But decisions like the ones made in these two relationships calls the adaptation process into question—which leads to other awkward questions. Why is one of the show’s few original characters a relatively two-dimensional redheaded prostitute who ends up dead? Why does this same episode, “Breaker Of Chains,” include an invented, apparently irrelevant scene where a man confesses to Arya and the Hound that he is protecting his young daughter’s virtue?

There are a few possible answers. One is that Game Of Thrones is trying to tell broad stories about how women are treated in Westeros by using these snapshots; Dany’s rape in the pilot is not canon, but it’s offered as an introduction to the sexual politics of this world. That’s not unreasonable; but, if that is what’s happening, it’s a little misleading. A single character—especially a character who is already an individual with agency, or one who is going to evolve into an individual with agency—doesn’t accurately provide context. It opens up a whole new can of worms, in fact—wherein an individual is expected to stand in for a whole culture. And given that so much of the show is about these characters upending or reinterpreting the rules of their world, it’s hard to follow that a rape scene might say more about the world than it does about its rapist. And even if you could make that case for Khal Drogo—who is a stranger in that first scene with Dany—it’s impossible to make the same claim for Jaime.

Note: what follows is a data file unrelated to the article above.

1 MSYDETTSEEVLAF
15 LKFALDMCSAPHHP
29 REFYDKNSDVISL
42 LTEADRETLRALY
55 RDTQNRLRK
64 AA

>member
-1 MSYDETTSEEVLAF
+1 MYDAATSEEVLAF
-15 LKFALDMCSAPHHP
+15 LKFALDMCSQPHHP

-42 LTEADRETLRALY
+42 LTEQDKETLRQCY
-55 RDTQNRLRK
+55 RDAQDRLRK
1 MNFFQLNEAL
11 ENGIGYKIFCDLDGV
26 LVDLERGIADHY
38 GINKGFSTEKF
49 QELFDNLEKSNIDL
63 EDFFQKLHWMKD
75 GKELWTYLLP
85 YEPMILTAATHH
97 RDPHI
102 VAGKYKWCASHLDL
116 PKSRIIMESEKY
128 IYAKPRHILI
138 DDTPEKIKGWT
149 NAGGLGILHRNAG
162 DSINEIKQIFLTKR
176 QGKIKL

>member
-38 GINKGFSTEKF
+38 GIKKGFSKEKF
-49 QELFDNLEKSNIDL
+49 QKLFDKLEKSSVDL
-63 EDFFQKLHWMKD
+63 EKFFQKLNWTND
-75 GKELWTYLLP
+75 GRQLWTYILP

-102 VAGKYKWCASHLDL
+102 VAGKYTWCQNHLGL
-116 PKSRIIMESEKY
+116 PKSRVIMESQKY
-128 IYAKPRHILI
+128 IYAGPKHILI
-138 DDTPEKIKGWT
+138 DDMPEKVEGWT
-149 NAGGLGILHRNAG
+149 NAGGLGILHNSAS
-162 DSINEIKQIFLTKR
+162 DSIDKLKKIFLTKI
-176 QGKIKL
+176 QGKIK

It seems more likely that Game Of Thrones is falling into the same trap that so much television does—exploitation for shock value. And, in particular, the exploitation of women’s bodies. This is a show that inspired the term “sexposition,” and a show that may have created a character who is a prostitute so as to set as many scenes as possible in brothels. And though it has done both those things with surprising grace, it’s still making a play for male viewers who want skin. Because unlike Ginia Bellafante, in her infamous pre-air review of the series in The New York Times, I don’t think the sex is there to “patronizingly” draw in female viewers—I think it’s there to reel in the all-important male demographic.

It’s an unfortunate ploy. It might work—Game Of Thrones’ fourth-season premiere was its best-rated yet—but there’s no way Thrones would have reached the cultural primacy it has without the viewership and support of women. After all, both men and women have enthusiastically loved the books. The show does not need to rewrite them to impress anyone.